My point is that we have a hobby where the basic equipment (ie, the rules) are legally controlled by a single company at least insofar as what Zak is calling "Type I", "Type II" etc are concerned. This is not to say that people have not created alternatives to the official Types.

Zak's point (I think) is that it is unreasonable for players of any edition to see the other editions as a threat to their own ability to play their favourite edition, yet this is exactly what each edition is intended to be. The publisher does not want you or I to continue playing OOP editions (or clones, although they're not what we're talking about) since they make them no money. So it's not quite such an irrational reaction to a new edition as is being suggested.

It is somewhat as if there was a single producer of footballs which can be called "a football™" who brings out new footballs™ every so often. When they do, of course we can all continue using our old footballs or even make our own non-standard footballs and sell them under some other name but the reality is that we will find it harder to get teams together and we will have to spend time explaining and perhaps justifying ourselves to new players who have only every used the official football and assume that the old footballs are by definition out-of-date and the unofficial footballs are cheap semi-criminal knock-offs of their favourite spherical object towards which they feel loyalty.

So, despite the truth of the declaration that we can all continue playing what we like and use our preferred rules, it is not entirely fair to say that each edition is simply an option and not a replacement. For new players entering the hobby the perception is exactly that and that perception has an effect even on us enlightened players who know that a ruleset does not vanish at the whim of some corporate suit's press release because it affects how we have to relate to those new players.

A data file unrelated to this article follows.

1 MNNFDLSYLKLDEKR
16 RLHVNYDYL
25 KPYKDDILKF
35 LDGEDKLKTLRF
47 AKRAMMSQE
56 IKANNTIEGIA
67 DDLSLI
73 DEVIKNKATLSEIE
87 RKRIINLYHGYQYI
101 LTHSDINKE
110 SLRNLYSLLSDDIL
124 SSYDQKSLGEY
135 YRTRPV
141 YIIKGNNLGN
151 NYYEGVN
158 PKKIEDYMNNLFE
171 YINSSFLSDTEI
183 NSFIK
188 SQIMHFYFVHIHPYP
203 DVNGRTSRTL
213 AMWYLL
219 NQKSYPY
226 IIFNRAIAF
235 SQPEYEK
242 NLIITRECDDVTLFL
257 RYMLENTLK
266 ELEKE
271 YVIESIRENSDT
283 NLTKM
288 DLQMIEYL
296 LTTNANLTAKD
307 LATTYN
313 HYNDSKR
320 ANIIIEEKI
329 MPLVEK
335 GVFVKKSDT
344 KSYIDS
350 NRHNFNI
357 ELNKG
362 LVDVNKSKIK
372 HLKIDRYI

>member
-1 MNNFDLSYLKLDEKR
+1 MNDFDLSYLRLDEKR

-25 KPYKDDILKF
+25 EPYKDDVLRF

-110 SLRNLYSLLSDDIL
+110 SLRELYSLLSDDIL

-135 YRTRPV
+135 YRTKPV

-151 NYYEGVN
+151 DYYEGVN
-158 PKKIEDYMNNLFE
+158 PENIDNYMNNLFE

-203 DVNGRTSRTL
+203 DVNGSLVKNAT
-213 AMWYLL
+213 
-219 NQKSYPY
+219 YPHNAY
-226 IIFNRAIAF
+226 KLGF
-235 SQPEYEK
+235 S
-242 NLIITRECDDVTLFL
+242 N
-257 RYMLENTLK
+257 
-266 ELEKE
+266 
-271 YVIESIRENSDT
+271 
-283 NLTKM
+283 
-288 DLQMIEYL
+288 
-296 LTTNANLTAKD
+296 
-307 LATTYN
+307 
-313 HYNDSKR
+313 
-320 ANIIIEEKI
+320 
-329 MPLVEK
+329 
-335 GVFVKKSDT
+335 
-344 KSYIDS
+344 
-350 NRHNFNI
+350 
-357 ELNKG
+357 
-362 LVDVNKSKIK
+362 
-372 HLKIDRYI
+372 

darren e said...

The publisher does not want you or I to continue playing OOP editions (or clones, although they're not what we're talking about) since they make them no money.

I think that kind of thinking shows a truly amazing lack of empathic depth.

Frankly, it's silly to think they give even half a flying fuck if you continue to to play older additions or not. In fact, many of them continue to play older editions as well. Hell, many of them spend a lot of time designing and playing completely different RPGs.

What they are concerned about is creating a new product that they think will breath life, not only into the hobby they love (just as much as anyone else), but to produce a product that appeals to as many people as possible. They can't force you to like what they make, nor do they need you to abandon your older beloved editions. They only want to make something that that people more people like than the previous version. That's how a business works.

...or maybe its just some bizarre conspiracy that has nothing at all to do with trying to grow a business based off of what actually sells.

Nagora said...

"Frankly, it's silly to think they give even half a flying fuck if you continue to to play older additions or not."

Yes, because publishers know that we all have infinite amounts of leisure time and a new game system is in no way automatically in competition with their own OOP systems.

Taskboy3000 said...

The most inspiring part of the old school RPG revolution is that it's in the hands of the players, not a company. It's not a product, but a genuine non-commercial hobby.

That's a remarkable accomplishment.

The company that holds the rights to D&D name will keep publishing new versions of the rules and new content. That's terrific! I wish them the best of luck. Really, I do. Their success is completely orthogonal to my hobby.

Those that wish to play the old school games have to do it ourselves. Luckily, D&D encourages this spirit (which is why we like it).

The Internet can fuel this old school hobby in ways that could only be dreamed of in the 70s and 80s.

Game on.